Marine Litter is at its highest levels since Keep Northern Ireland Beautiful (KNIB) began surveying for OSPAR
in 2012. Volunteers have removed over 1,000,000 pieces of litter from our shores just from the survey beaches and in 2018 alone, have recorded an average of 625 pieces of litter per 100m while monitoring beaches, as detailed in their latest Marine Litter report
One of the most common pieces of litter, not surprisingly, is plastic. We found that more than 78% of the items recorded were plastic. This included drinks containers, plastic bags, bottle caps and blue plastic string. Globally 5-13 million tonnes of plastic waste are entering our seas every year and 80% of this comes from land. Plastic pollution is in the air we breathe, the water we drink and the food we eat. This must change. We need to urgently turn off the plastic tap at source.
The KNIB Marine Litter Data feeds into the reporting targets for the Marine Strategy Framework Directive (MSFD). MSFD requires EU Member States including us to ensure that: 'by 2020, properties and quantities of marine litter do not cause harm to the coastal and marine environment
There are three main indicators for Marine Litter, the results of which area:
- Beach Litter - trend is steady and increasing, and the UK target has not been met. Plastic fragments, fishing-related litter, and packaging are the most common types of litter found.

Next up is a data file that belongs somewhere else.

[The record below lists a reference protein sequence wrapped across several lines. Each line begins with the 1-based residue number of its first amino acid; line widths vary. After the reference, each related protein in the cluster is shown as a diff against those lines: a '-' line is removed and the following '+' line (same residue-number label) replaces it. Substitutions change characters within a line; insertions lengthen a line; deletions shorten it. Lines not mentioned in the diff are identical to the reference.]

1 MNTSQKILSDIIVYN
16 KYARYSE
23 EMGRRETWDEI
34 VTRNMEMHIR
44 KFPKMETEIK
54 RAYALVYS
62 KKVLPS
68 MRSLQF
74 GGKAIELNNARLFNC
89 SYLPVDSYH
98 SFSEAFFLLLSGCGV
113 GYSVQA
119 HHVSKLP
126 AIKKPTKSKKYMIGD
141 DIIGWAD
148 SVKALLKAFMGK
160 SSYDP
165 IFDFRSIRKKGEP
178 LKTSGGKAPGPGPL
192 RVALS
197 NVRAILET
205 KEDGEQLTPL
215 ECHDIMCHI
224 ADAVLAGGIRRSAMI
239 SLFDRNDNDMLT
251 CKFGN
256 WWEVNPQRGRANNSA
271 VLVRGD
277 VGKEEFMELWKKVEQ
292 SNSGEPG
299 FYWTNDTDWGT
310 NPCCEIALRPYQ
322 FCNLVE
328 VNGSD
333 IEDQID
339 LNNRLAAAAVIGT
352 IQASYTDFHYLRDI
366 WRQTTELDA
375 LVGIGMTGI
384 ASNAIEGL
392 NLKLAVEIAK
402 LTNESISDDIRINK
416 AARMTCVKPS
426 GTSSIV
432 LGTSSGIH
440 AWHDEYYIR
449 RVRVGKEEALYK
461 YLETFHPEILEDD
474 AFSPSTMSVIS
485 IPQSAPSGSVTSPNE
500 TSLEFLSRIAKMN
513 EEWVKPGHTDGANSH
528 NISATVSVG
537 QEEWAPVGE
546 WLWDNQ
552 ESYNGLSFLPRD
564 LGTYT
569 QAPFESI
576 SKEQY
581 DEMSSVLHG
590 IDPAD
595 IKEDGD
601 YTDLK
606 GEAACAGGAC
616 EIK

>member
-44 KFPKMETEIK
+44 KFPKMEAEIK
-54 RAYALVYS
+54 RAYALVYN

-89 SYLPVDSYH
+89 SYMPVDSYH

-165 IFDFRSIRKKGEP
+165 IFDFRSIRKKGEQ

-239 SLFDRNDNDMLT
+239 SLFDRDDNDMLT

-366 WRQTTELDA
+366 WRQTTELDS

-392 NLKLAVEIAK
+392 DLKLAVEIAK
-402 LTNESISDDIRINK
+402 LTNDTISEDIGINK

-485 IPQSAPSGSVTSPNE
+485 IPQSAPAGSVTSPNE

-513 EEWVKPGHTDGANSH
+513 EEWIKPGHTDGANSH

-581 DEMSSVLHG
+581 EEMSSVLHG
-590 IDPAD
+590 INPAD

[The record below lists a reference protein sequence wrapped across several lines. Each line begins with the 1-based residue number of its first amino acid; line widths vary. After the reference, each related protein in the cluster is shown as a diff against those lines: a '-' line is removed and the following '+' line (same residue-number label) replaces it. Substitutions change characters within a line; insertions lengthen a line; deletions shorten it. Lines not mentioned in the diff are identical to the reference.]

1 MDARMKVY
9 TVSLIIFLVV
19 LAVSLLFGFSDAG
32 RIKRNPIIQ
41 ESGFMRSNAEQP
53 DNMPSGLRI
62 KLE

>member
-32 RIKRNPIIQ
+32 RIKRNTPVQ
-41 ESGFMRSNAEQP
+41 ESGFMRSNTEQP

- Floating Litter - trend is steady, with no specific target set. Surveys show 60% of beached UK fulmars have more than 0.1g of plastic in their stomachs.
- Seafloor Litter - more data is required to make a full assessment. Surveys show litter is widespread on the seafloor across UK seas with plastic as the predominant material.
The potential cost of this plastic pollution to Northern Ireland is estimated at £36 million per year to beach tourism and there is an estimated cost of £19,000 per fishing vessel too, due to lost time, gear and damage annually.
The revised UK Marine Strategy
that will be the tool to deliver healthy seas by 2024 must include indicators for microplastics in seawater. However, given that plastic pollution often originates on land, this must be tied into regular monitoring of the coast, land and rivers. This will help build our understanding of the sinks and sources of marine litter as well as the impacts – but at the end of the day we are producing too much and we must demand less.
Together we must ensure UK Governments commit to:
- Setting more ambitious, time bound indicators for marine litter in the UK Marine Strategy to develop our understanding of sources of marine litter, the impact and solutions to tackle these.
- Eliminating single use plastics by 2025
- Introducing Deposit Return Systems that function across the whole of the UK and include bottles and cartons of all sizes and materials.
- Delivering an Extended Producer Responsibility that ensures producers pay for the pollution they create and encourages
- Investing in developing a circular economy through improving technology and recycling and waste disposal infrastructure and
- Encouraging members society to adopt a refillable, recyclable culture by implementing behaviour change campaigns and ensuring clear, consistent approaches across the whole of the UK.
Seamus Girvan, MSc placement student in Leadership in Sustainable Development at Queens University, based at Keep Northern Ireland Beautiful.
Follow at @KeepNIBeautiful.
The opinions expressed in this blog are the author's and not necessarily those of the wider Link membership.